G-20 members express concern over the sharp fall in capital flows to emerging markets. The reduction in credit availability has generated a significant economic impact on emerging markets and low-income countries (LICs) as businesses and households find it difficult to access finance. This may hamper progress towards achieving Millennium Development Goals.
G-20 members urge the multilateral development banks (MDBs) and other international financial institutions (IFIs) to step up their counter-cyclical efforts and to off-set capital flight and maintain demand by providing on a consolidated basis fiscal expansion, support to social safety nets, trade financing, bank recapitalization, and infrastructure investment in emerging markets and LICs.
G-20 members commit to use more thoroughly the resources of these institutions to bring forward global expenditure support financing to developing countries by $US100 billion over the next three years based on currently agreed capital.
They emphasize the counter-cyclical role MDBs have in support of their longer-term development mandate. They call for the MDBs, in close coordination with the IMF where appropriate, to move forward on flexible, fast-disbursing and front-loaded instruments designed to substantially and quickly assist developing countries facing financing gaps in the contect of the current crisis, in a manner that would not endanger their financial sustainability and investment ratings.
G-20 members will partner with MDBs in providing short-term financing and risk sharing and in protecting the poorest people through the crisis. They will provide additional resources for these purposes, for instance through contributions to concessional funds or new facilities.
The World Bank and the IMF should also review the application of the Debt Sustainability Framework with a view to make full use of its existing flexibility to reflect the diversity of situations across LICs.
Furthermore, G-20 members, through their involvement in the Boards of Governors, commit to urgently review the adequacy of the capital resources of all MDBs to provide appropriate increases in funding to mitigate the consequences of the crisis. Any increases should maintain appropriate safeguards and development effectiveness, and entail commitments to ongoing governance reform.
The Asian Development Bank should immediately proceed with a substantial general capital increase of 200% or $US100 billion. G-20 members, through their representatives at the Executive Boards of the African Development Bank and the Inter-American Development Bank, stand ready to initiate a review process of the capital adequacy of both institutions, at their respective 2009 Annual Meetings. The EBRD should promptly review its statutory capital constraints to give leeway to interventions by the Bank while preserving its financial strength. The Islamic Development Bank currently has a reasonable level of resources to appropriate lending growth and should continue to keep its resource needs under review in light of the evolving situation in its member countries.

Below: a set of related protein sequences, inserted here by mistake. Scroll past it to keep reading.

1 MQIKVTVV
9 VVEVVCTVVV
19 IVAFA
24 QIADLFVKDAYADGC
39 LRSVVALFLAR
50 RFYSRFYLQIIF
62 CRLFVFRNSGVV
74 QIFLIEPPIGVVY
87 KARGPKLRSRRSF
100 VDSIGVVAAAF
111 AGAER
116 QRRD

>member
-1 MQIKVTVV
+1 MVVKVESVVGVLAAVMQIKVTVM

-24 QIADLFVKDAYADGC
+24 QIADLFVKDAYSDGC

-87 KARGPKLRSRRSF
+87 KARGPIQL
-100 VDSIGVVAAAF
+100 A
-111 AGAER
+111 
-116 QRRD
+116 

G-20 members stress that MDBs’ reforms should be guided by the principle of shared and common responsibility, increasing legitimacy and partnership of member countries in addressing global challenges of the 21st century.
G-20 members urge the MDBs to strengthen accountability of their management, and improving the processes to assess their performance. There is broad support from G-20 members for open, transparent, competitive, and merit-based selection process, irrespective of nationality and geographical preferences for the appointment of the senior management of the MDBs
G-20 members urge the World Bank Group to pursue comprehensive reforms of its ownership structure and internal governance. They restate their support for a full-fledged governance reform in the World Bank Group in order to increase voice and representation of emerging markets and developing economies.
They call for the Development Committee at its 2009 Spring Meeting to launch a wider discussion on improving governance and effectiveness of the World Bank, and to set an accelerated timeline for the second step of the Voice and Representation reform package, with an aim to reach an agreement at the 2010 Spring Meeting. Within that process, some G-20 members call for an increase of the shares of developing countries as a whole without dilution of any individual developing member, leading over time towards an equitable voting power between developed and developing countries, while some others consider that only under-represented countries should benefit from such a measure.
Hover over the blue highlighted
text to view the acronym meaning
over these icons for more information
No Comments for this Article